Have a question or concern? Our dedicated admin team is ready to assist you. Reach us through our social media, telephone, or email.

0121 798 0729


Cervical Screening Awareness Week: Everything You Need to Know

Cervical Screening

Cervical Screening Awareness Week is a crucial time to highlight the importance of cervical health and encourage women to participate in regular screenings. Understanding what cervical screening involves, how it differs from a smear test, the appropriate age for screening, and the warning signs of cervical cancer can help you stay informed and proactive about your health.

What Does Cervical Screening Involve?

Cervical screening, commonly known as a smear test or Pap test, involves collecting cells from the cervix (the lower part of the uterus that opens into the vagina) to detect any abnormalities that could potentially develop into cervical cancer. The procedure is typically performed by a healthcare professional and involves the following steps:

  1. Preparation: You’ll be asked to undress from the waist down and lie on a couch with your knees bent and feet apart.
  2. Speculum Insertion: A speculum, a medical instrument, is gently inserted into the vagina to hold it open and allow access to the cervix.
  3. Cell Collection: Using a small brush or spatula, the healthcare professional collects cells from the cervix.
  4. Analysis: The collected cells are sent to a laboratory for analysis to check for any abnormalities.

What is the Difference Between a Smear Test and Cervical Screening?

The terms “smear test” and “cervical screening” are often used interchangeably, but they refer to slightly different things. A smear test is the procedure used to collect cells from the cervix. Cervical screening, on the other hand, encompasses the entire process of collecting, analysing, and monitoring cervical cells to detect any changes that might indicate a risk of cervical cancer.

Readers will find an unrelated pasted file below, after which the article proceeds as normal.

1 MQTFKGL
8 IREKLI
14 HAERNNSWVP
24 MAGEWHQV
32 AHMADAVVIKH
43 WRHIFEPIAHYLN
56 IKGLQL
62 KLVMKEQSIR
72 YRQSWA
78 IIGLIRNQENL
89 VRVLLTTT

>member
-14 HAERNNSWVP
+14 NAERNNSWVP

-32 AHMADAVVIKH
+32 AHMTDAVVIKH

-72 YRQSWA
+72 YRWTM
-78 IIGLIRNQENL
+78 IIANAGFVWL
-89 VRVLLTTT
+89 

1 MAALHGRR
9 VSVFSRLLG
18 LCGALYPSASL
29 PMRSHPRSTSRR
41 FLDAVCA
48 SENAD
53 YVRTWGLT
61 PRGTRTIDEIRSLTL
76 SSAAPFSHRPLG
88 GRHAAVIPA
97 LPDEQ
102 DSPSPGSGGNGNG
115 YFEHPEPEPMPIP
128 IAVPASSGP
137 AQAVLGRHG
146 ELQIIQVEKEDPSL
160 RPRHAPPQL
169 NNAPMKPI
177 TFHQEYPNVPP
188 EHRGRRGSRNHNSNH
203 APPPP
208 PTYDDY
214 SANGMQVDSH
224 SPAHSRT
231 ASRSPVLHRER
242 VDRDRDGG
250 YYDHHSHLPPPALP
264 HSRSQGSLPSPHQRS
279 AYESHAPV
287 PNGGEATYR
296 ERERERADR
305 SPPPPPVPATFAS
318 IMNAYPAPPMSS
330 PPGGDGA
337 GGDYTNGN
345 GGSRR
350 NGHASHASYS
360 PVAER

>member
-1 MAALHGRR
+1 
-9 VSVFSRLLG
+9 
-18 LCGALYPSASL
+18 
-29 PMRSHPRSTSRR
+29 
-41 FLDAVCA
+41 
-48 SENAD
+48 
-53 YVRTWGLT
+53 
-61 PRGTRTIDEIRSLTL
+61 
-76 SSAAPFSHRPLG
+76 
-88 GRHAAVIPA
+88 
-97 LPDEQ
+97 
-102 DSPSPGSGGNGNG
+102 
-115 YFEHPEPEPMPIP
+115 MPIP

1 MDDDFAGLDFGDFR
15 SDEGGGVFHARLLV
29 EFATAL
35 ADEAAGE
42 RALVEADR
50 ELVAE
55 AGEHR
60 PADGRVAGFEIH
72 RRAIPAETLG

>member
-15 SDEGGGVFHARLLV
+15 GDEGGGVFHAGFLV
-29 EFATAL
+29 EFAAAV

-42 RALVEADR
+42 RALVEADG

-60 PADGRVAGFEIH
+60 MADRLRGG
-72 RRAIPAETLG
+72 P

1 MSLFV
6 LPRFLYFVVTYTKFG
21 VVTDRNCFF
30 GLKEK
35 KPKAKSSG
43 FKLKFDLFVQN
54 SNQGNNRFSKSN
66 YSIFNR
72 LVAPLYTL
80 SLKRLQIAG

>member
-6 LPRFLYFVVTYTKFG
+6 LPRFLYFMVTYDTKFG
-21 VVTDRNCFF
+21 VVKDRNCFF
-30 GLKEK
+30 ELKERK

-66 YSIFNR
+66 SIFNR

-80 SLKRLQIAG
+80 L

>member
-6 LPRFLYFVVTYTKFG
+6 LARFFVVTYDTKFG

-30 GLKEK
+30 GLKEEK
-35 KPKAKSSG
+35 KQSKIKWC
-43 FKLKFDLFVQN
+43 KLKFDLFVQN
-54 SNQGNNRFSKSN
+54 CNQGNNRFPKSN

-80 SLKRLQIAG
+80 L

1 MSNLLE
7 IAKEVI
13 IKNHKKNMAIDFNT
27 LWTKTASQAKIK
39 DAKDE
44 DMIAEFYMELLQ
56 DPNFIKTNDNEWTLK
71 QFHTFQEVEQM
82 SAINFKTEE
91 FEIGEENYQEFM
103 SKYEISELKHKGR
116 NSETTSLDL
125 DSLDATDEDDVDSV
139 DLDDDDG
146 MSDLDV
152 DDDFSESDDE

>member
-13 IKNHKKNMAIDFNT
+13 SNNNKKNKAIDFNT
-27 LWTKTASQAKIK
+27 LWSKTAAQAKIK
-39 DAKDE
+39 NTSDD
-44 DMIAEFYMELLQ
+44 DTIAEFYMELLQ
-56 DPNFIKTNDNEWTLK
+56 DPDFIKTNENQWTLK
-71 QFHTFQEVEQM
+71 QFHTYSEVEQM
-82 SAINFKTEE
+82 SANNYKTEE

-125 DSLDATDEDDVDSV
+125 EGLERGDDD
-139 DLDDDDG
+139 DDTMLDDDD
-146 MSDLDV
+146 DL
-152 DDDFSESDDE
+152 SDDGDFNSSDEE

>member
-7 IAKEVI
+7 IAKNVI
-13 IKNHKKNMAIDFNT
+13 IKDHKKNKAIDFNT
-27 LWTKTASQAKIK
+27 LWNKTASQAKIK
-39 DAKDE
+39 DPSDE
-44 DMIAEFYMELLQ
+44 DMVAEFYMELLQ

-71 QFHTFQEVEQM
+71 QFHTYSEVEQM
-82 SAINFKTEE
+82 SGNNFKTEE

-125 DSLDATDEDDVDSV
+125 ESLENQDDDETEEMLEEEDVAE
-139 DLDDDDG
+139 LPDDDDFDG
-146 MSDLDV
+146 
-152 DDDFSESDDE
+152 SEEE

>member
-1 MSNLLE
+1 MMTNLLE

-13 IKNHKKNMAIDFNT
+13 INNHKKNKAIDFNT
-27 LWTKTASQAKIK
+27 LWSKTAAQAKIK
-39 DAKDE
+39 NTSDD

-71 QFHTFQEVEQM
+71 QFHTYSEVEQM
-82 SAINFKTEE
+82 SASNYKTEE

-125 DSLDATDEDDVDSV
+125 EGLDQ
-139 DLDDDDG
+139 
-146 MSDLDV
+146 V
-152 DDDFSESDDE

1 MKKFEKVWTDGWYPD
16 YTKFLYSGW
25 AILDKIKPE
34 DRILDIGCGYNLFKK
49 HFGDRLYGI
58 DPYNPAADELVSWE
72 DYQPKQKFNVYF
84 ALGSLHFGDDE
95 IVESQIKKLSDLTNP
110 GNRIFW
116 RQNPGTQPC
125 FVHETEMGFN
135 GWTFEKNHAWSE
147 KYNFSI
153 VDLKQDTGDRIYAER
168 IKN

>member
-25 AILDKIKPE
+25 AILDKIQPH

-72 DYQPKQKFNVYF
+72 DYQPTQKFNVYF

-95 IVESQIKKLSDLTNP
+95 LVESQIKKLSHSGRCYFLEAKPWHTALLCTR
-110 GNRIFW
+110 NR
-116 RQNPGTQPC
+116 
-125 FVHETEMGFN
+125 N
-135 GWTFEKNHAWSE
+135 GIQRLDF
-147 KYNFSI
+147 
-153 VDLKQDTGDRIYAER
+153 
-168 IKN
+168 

What is the Age for Cervical Screening?

In the UK, the NHS offers cervical screening to women and people with a cervix aged 25 to 64. The recommended schedule is as follows:

  • Ages 25-49: Every three years
  • Ages 50-64: Every five years

These intervals may vary slightly depending on individual health circumstances and the results of previous screenings. At Private Medical Clinic we offer next day results, the NHS currently has a waiting time of up to 6 weeks for results. 

What Are the Five Warning Signs of Cervical Cancer?

Early detection of cervical cancer is crucial for successful treatment. Here are five warning signs to be aware of:

  1. Unusual Vaginal Bleeding: This includes bleeding between periods, after sex, or after menopause.
  2. Persistent Pelvic Pain: Pain that is not related to your menstrual cycle.
  3. Unusual Vaginal Discharge: Discharge that may be watery, pink, or foul-smelling.
  4. Pain During Intercourse: Discomfort or pain during sexual activity.
  5. Changes in Bladder or Bowel Habits: This includes more frequent urination, constipation, or changes in stool consistency.

If you experience any of these symptoms, it’s essential to consult your healthcare provider as soon as possible.


Cervical Screening Awareness Week serves as a reminder of the importance of regular screenings. Remember, early detection saves lives, so make sure to attend your scheduled screenings and encourage others to do the same.

Stay informed, stay healthy, and help spread the word!

Click here to book an appointment with one of our doctors. 

Share this article
Shareable URL
Prev Post

Autism Assessments: A Comprehensive Guide To Preparation, Process, And The NHS

Next Post

Kenalog Injections: How Do They Work To Combat Hay Fever?

Leave a Reply

Your email address will not be published. Required fields are marked *

Read next